Sunday, February 5, 2017

Salt and light

A Sermon preached on Epiphany V, February 5th 2017 at St. Augustine’s, Wiesbaden
 Isaiah 58:1-9a, 1 Corinthians 2:1-12, Matthew 5:13-20

I was away at a clergy retreat for three days last week. One of the exercises our retreat leader, Bishop Gayle Harris of Massachusetts, gave us was to first write down what we thought we did well, what we believed or what others had told us that our strengths were as priests and pastors. Then we broke up into small groups and in these groups had to tell the others what we had written down. Finally, each member of the group, there were three others in total, reflected back in their own words what they heard and from that, what they felt that person’s particular gifts or strengths were. We moved from “I am” statements to “You are/you do” statements and while some were very similar to what we had said, others were not, and I certainly received some genuine new insights. Now I just have to live up to them to all – so I am not telling you what they told me!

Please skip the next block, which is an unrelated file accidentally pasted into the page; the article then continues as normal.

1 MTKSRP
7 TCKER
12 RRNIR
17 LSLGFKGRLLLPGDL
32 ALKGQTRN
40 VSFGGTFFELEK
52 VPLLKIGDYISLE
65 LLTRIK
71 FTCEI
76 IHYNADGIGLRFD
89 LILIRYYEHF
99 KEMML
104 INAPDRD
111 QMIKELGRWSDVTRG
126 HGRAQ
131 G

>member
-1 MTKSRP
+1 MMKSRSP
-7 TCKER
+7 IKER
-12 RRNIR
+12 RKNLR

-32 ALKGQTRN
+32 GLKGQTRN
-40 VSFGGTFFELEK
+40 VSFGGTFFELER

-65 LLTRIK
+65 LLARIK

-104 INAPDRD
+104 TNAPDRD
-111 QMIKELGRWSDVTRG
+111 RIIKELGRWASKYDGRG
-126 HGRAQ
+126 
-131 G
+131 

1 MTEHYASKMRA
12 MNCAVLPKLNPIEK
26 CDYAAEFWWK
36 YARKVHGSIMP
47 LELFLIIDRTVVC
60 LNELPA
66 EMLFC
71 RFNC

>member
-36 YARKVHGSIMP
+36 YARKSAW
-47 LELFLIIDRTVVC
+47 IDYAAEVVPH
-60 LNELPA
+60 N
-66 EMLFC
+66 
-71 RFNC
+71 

John’s Gospel is famous for its “I am” statements that Jesus uses to describe himself, his role, what sort of person we follow, and what sort of behavior we are called to imitate. I am the bread of life. I am the good shepherd. I am the vine. I am the light of the world. Matthew’s Jesus on the other hand, especially in the long teaching passage we call the Sermon on the Mount, instead uses lots of “You” statements, telling his listeners, his followers, telling all Christians very clearly and directly what he expects them to do and to be. “Jesus said, ‘You are the salt of the earth.’ ‘You are the light of the world.’ ‘Let your light shine before others, so that they may see your good works and give glory to your Father in heaven.’” (Matthew 5:13, 14, 16) Jesus says “you are” not you will be, or you might be. So how do we live up to being salt and light? 

We are salt when we help people realize that life is not worth living without God. That life is bland and flavorless, i.e. meaningless without a relationship with the Divine. We are salt when people see God in our lives, in our joy, in our mutual trust, in our faith especially when things are not going so well. If they see no difference, if we seem like everyone else, then our salt has lost its taste and is no longer fit for purpose.